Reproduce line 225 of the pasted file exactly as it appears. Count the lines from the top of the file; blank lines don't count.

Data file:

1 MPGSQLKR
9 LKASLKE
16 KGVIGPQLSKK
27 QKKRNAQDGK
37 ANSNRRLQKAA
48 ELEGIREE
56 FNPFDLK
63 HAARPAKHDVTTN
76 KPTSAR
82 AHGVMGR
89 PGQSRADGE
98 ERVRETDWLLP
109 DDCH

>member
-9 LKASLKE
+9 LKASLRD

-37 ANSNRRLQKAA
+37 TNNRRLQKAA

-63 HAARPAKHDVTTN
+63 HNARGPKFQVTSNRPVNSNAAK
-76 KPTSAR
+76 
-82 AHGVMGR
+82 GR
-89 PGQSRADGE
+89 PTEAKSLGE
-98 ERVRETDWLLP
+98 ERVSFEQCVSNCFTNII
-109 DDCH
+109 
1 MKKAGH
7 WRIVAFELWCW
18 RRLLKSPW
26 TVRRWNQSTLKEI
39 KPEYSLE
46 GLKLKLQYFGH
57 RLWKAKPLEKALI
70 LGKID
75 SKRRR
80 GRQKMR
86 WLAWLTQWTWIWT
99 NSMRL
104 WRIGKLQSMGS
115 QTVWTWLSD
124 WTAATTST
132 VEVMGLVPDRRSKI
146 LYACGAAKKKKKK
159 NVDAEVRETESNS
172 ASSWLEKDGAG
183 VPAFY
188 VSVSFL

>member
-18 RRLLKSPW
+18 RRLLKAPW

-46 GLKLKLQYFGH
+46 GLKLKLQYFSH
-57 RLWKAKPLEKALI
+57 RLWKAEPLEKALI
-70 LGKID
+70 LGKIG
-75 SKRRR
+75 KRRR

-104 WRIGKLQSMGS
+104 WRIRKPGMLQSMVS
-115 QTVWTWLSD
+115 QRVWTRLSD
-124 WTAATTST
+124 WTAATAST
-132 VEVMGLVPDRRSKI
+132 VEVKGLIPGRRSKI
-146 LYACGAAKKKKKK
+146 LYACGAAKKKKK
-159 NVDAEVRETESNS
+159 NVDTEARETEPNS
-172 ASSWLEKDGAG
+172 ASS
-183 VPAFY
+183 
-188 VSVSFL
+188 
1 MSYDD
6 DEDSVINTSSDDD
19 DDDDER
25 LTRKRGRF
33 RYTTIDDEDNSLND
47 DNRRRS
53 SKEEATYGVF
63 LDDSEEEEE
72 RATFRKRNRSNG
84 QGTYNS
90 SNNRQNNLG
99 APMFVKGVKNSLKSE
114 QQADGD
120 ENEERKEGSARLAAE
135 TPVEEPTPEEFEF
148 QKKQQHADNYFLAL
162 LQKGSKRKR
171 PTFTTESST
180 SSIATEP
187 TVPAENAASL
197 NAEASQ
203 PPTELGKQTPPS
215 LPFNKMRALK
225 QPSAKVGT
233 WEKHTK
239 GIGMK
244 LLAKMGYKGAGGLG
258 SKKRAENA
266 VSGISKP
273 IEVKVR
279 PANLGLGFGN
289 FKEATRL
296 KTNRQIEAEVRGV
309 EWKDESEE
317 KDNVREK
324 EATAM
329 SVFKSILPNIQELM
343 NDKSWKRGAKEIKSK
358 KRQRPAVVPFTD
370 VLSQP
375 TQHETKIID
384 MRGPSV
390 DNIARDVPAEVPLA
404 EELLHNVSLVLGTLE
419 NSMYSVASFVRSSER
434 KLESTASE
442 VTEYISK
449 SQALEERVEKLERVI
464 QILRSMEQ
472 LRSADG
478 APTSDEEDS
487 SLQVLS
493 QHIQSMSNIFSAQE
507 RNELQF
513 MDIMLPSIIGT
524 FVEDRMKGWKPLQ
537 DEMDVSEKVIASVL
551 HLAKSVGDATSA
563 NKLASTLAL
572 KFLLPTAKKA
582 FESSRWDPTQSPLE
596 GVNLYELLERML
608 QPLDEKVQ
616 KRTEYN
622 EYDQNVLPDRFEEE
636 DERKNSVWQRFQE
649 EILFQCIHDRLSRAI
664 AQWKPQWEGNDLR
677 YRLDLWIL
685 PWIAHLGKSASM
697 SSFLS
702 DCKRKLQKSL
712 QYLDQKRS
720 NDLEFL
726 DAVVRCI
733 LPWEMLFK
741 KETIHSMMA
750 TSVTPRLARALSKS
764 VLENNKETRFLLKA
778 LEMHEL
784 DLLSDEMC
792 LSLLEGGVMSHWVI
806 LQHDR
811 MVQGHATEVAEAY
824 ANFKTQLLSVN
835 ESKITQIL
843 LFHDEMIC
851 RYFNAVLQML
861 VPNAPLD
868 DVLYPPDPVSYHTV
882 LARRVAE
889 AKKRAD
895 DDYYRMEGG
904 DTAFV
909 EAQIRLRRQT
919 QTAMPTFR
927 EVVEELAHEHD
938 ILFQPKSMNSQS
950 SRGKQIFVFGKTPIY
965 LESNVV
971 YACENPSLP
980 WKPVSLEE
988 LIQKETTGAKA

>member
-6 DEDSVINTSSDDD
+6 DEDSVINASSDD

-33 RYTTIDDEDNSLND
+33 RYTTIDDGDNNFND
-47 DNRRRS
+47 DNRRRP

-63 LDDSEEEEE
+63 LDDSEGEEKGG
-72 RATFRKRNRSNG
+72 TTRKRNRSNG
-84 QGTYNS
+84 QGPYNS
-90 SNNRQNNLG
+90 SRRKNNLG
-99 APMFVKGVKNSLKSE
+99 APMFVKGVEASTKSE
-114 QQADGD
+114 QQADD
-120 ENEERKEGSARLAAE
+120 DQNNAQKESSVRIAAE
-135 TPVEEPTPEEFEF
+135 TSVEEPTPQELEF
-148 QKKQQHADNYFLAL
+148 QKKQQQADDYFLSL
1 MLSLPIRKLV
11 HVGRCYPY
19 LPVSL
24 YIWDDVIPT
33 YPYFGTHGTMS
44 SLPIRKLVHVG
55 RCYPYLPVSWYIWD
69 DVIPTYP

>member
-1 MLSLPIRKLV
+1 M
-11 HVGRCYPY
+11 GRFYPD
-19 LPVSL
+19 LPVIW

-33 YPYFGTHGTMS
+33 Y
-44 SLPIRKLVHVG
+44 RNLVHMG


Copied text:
+33 Y